Standing by 'biblical truth'?

When televangelist Pat Robertson made his much decried comments last month about the Haiti earthquake being divine punishment for a "pact with the devil", critics and defenders alike took him at his word that he was asserting a "biblical view". This just goes to show how little we know.

The willingness with which people attribute their (or other people's) religious and political prejudices to the Jewish and Christian scriptures - without reflecting meaningfully on either these texts or what else is, or has been, going on in human textual cultures - is amazing.

Biblicism and anti-biblicism are cut from much the same cloth, it seems, and neither have much to do with honouring the complexity, demandingness, disturbance (both positive and negative) and inspiration we find in the Bible - something that requires more than pro- or anti- rhetoric.

What brought me back to this was taking part in an online (but below the radar) discussion with some specialists on "biblical literacy" in our culture, and then finding myself reading a fabulous column by the doyen of American religion commentators, Martin E. Marty - whose musings on religion in the media we are honoured to reproduce on Ekklesia from time-to-time. (This one appeared on Marty's University of Chicago site on 18 January, but somehow I missed it at the time).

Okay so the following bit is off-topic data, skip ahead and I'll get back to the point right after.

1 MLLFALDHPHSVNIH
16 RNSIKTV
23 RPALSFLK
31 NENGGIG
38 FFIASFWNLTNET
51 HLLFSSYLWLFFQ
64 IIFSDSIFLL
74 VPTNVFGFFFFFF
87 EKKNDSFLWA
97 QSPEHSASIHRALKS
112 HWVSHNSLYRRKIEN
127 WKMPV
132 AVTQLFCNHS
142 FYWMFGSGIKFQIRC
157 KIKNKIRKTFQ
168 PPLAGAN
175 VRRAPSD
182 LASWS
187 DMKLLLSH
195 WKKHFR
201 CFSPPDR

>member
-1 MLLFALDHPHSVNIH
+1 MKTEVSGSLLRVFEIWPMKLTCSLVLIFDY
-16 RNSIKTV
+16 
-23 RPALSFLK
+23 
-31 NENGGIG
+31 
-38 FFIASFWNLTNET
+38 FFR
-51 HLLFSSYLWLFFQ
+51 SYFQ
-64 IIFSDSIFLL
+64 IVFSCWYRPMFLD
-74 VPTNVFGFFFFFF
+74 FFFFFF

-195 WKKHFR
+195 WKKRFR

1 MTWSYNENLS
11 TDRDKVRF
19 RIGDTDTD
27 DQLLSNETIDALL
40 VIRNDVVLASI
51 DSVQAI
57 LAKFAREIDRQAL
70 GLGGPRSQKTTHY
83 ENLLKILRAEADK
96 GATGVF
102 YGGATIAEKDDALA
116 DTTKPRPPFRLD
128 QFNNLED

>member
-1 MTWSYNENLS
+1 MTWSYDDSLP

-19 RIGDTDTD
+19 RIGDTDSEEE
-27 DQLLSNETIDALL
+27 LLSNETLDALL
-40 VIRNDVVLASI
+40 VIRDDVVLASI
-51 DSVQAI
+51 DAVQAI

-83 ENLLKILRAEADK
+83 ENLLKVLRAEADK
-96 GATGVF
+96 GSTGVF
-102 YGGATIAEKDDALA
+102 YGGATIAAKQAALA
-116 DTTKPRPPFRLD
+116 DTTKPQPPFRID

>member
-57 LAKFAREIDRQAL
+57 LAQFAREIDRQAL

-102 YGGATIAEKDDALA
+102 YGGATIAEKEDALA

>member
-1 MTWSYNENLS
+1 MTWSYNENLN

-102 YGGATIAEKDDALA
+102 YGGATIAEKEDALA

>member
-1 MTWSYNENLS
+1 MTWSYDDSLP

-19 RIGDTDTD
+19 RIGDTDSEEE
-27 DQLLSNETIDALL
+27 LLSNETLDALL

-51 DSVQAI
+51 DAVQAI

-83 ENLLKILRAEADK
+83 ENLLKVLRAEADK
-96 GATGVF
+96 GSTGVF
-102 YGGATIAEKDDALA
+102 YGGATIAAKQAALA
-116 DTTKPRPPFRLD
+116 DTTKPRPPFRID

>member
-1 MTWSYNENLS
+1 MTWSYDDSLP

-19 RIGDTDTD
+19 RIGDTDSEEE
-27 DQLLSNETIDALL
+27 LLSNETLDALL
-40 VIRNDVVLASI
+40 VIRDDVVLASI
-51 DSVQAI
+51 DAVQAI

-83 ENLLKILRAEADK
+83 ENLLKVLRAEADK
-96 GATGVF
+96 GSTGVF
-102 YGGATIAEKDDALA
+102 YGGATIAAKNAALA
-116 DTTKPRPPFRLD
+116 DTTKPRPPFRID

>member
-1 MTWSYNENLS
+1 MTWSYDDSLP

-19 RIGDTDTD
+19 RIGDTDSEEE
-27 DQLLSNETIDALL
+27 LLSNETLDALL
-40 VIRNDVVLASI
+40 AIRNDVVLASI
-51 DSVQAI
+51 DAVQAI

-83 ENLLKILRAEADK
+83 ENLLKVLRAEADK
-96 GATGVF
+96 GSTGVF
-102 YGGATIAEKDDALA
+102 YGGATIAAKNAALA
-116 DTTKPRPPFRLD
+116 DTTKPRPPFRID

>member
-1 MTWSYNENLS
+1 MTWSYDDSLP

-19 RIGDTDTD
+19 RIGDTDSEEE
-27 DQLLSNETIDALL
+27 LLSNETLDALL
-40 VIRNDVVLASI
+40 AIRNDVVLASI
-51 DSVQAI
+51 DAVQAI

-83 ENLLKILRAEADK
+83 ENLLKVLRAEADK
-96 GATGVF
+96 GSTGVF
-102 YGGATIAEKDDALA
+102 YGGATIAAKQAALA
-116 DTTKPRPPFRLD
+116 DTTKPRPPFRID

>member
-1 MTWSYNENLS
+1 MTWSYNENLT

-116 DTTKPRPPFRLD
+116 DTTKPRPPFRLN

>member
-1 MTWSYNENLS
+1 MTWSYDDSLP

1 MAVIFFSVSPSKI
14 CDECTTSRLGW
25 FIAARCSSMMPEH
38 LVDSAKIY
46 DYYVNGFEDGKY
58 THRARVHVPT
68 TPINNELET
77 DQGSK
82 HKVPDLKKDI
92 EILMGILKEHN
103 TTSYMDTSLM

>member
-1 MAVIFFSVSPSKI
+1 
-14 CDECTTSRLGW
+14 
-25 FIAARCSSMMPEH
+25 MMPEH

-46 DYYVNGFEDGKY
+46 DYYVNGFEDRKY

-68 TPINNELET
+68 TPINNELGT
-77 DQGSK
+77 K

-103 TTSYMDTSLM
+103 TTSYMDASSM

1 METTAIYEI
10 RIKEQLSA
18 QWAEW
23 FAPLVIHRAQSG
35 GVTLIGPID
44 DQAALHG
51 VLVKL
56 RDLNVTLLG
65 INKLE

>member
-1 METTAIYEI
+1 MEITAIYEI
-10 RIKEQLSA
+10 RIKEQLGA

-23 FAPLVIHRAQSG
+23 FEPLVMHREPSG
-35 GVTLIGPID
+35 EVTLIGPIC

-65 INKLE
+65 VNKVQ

He writes, inter alia: "Mr Robertson seems to occasion such an outpouring of responses every time there is a natural disaster, for his words about what God had in mind in selecting subjects for destruction."

Going on to survey some of the the hundreds of thousands of internet references to all this, Martin Marty notes that many were from supposed 'Bible-believers' who defended Robertson, not noticing that, crucially, the “pact with the devil” phrase and charge did not come from the Bible.

He continues, tongue-in-cheek, but with the serious intent of questioning our own assumed knowledge, as well as Robertson's: Most commentators simply heaped on poor Mr Robertson. [But t]he incident shows development and expansiveness in Robertson, who has been one of the most consistent critics of secular humanism in all its forms. Yet for this – his televised revelation of the meaning of the catastrophe – the evangelist drew not on the Bible but on secular humanist sources.

You won’t find “pact with the devil” in your biblical concordance, as the phrase did not enter our culture from the Bible. Mention a “pact with the devil” and you will immediately be dredging up the explicit language of the Faust legend, whether from Marlowe or Goethe or Thomas Mann, who told classic versions of Dr Faust’s famed contract. Search the literature and you will find secular humanists touting the greatest, Goethe’s Faust, as a “secular humanist manifesto.” Something good to say about Robertson, then? Yes: We like to document popular evangelicalism’s enlarging scope; here is an instance. Could Robertson have been courting secular humanists with this turn to non-Biblical sources?